In Norfolk a little less respect is accorded
(as with e-plus-a).
The result is a very clipped version which,
unsurprisingly, ends-up only a hair's-breadth
from the ubiquitous "mid-u" sound of book.
This gives us boat =  boo(t) -
but pronounced like foot.
So a Norfolk road is a rood,
to rhyme with wood.
7 : The Slippery Sloop
In theory, then, there is no true Norfolk boot
(BBC-style), as this would imply a word bote
- which does not exist (and, if it did, would be
treated like spoke! ).
Sadly, I have to report an ever-dwindling
number of (older) citizens who use the book
sound, when referring to a floating vessel.
New generations have taken on board that boat
really "must" rhyme with tote; so they render it
as a large item of footwear.
At a strook , a dialect rule has
thus been brook.
[ mid-u's A.4 remember ! ]
Boot has thus arrived, waterborne; so let's make
sure ("shewer", as Mr. Blair would say) that our
butes are waterproof (waterprufe?).
Football fans will know that, although goat
rhymes with foot, goal does not.
Hurrah we-a [pronounced as where]
scored a ghoul!!
8 : Oh Boy!
Drat, there is yet another kind of o -
as in boy, toy etc.
The Norfolk tongue somehow manages to
double the vowel, while retaining the y : and it is
hard to suggest the actual nooise that results.
It may help to think of the y in its vowel-form,
hence boo-i. Ah wal, Oi troid Boo-i!
Bad boys are rascals, for which the
Norfolk is (sing.) a noin(t)er.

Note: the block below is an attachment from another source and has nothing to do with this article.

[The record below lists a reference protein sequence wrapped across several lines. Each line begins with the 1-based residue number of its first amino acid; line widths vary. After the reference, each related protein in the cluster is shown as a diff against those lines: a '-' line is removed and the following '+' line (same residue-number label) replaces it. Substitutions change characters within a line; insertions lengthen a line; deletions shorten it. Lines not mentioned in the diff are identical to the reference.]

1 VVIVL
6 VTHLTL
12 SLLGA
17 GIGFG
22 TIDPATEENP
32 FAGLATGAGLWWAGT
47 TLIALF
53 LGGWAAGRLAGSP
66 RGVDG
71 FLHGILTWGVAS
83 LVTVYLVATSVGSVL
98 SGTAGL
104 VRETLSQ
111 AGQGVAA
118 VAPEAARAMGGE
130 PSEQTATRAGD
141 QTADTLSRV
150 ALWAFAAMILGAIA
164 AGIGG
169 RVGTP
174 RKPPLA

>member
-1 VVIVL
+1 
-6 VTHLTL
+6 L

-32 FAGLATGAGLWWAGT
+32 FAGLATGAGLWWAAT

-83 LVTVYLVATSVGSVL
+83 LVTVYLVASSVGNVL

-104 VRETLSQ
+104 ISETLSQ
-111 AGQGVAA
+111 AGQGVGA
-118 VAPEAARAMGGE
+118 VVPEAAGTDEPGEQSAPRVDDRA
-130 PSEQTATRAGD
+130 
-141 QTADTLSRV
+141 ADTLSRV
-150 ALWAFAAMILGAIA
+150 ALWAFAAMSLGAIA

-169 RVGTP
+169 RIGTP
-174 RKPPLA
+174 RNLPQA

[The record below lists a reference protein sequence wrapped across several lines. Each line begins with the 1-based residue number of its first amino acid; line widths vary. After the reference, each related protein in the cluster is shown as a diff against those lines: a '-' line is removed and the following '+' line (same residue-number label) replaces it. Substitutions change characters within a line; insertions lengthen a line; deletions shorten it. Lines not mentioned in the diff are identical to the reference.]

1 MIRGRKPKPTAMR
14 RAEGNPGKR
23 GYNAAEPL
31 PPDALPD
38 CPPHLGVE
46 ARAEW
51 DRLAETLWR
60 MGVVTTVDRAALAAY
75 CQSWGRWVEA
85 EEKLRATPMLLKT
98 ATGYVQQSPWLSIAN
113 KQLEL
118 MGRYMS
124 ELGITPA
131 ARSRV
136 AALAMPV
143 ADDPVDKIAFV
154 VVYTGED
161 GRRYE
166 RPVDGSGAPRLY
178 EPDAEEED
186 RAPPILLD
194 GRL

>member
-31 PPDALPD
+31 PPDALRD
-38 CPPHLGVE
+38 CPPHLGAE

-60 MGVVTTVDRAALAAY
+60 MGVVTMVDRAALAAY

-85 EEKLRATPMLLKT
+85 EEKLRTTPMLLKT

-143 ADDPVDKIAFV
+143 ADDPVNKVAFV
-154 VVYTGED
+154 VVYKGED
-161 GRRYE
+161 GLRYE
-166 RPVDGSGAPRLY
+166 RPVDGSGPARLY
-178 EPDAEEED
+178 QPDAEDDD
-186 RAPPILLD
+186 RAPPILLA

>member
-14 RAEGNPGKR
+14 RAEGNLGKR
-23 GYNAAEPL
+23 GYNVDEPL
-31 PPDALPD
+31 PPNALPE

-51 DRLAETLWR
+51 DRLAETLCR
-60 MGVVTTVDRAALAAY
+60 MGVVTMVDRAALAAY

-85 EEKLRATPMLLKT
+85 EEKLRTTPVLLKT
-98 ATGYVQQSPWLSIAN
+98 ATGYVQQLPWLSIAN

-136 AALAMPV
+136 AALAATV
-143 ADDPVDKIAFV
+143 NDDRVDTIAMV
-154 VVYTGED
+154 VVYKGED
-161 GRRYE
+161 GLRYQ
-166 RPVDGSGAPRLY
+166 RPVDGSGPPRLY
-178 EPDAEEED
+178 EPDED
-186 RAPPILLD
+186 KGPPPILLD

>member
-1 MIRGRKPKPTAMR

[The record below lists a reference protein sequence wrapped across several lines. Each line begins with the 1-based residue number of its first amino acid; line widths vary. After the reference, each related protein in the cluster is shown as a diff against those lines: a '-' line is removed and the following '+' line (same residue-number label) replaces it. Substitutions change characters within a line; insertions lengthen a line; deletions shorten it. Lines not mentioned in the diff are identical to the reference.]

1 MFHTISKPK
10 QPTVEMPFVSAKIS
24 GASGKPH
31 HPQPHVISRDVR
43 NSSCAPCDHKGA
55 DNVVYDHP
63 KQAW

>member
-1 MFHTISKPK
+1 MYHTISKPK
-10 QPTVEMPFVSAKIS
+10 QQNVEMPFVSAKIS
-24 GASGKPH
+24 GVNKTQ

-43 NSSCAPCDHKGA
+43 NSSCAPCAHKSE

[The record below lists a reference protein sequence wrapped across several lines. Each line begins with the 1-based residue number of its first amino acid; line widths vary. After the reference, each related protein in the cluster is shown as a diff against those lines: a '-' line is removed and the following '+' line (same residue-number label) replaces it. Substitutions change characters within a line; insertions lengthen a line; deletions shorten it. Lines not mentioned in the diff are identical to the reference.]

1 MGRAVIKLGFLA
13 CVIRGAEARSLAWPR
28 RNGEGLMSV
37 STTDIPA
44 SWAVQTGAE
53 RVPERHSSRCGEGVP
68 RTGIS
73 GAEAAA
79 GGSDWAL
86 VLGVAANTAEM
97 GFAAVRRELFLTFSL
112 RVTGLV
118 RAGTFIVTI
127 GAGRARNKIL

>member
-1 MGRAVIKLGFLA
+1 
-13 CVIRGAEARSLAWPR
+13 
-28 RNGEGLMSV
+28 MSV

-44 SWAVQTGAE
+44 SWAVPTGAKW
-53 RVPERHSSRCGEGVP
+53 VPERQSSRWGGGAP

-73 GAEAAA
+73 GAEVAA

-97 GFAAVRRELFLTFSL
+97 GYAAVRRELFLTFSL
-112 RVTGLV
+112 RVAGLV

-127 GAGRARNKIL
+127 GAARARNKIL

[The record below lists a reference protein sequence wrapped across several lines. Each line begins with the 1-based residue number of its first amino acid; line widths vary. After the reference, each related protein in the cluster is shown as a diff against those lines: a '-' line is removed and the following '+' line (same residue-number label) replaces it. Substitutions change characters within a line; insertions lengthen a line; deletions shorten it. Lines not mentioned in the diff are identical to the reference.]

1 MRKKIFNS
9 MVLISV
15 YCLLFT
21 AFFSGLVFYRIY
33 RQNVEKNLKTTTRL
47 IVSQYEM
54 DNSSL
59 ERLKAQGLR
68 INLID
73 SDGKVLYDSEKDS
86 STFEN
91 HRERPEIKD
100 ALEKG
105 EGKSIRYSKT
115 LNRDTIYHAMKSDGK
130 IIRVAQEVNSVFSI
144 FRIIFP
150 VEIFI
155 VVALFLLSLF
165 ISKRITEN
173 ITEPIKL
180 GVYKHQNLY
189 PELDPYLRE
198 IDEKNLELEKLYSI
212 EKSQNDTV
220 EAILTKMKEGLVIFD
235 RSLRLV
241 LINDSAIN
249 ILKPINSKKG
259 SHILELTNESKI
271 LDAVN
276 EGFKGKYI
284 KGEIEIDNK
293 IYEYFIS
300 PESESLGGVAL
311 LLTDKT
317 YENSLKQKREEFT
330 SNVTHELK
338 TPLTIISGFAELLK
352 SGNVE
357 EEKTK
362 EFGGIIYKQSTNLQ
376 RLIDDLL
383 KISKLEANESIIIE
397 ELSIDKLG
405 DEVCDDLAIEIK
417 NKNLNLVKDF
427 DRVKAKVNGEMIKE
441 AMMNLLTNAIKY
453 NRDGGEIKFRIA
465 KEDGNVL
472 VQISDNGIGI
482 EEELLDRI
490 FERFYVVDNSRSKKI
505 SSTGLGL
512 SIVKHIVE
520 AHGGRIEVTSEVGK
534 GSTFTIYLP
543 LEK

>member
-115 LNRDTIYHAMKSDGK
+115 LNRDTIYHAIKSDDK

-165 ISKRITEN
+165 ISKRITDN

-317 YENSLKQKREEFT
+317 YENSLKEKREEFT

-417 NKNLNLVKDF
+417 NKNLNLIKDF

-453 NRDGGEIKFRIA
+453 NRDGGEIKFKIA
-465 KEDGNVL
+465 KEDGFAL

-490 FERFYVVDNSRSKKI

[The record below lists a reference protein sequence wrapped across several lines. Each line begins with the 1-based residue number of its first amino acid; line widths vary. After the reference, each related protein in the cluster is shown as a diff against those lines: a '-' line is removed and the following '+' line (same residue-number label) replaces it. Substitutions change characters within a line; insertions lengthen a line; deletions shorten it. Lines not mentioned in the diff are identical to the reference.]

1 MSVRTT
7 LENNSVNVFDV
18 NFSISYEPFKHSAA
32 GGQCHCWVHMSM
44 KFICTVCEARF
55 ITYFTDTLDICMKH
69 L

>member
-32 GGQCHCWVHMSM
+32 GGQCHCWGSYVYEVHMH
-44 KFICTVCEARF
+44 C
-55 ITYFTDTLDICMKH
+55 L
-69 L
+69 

If they kick-up a "racket", in Norfolk the noise
is a ra(tt)ick or ra(tt)ock; or a lumberin'.
If a rascal tells a lie (loi) it can also be termed
It is not only naughty boys who get
into trouble and may be told-orff.
Oi go-o-o(t) wro-o-o-ng means I was reprimanded.
(As distinct from Oi done wro-o-o-ng)
Likewise the warning :
You'll gi(t) wro-o-o-ng, do you.... [if you....]
which may save you getting into trouble.
A nice tale concerns the now defunct
Royal Norfolk Regiment.
The enemy in the Peninsular War took the
figure of Brittania (on the regimental badge)
to be the Virgin Mary. As a result, the
Regiment got the nickname the Holy Boys.
Conversely, on another occasion, the soldiers
of the 9th Regiment of Foot had to sell
their Bibles, as they were desperate for food.
They then became known as the Hungry Ninth.
The standard Norfolk term for a soldier
is swoddy (squaddy).
Roaring Boys is a term for the men
who salted the herring catch.